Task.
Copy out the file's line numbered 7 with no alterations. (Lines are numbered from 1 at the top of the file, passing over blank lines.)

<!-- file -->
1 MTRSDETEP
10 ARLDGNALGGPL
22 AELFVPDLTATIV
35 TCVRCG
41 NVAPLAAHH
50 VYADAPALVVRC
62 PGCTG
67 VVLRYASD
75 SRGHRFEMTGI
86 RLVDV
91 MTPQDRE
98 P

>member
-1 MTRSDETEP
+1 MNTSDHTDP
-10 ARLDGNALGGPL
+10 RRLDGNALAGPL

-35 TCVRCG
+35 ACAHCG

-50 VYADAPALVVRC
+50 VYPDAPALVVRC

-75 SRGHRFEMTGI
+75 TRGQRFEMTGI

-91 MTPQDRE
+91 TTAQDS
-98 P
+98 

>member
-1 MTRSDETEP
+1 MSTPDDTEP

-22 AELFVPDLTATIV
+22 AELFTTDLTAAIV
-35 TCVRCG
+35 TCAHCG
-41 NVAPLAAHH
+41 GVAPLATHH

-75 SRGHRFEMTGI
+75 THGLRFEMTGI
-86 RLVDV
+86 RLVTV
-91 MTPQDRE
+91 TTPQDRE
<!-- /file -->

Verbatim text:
62 PGCTG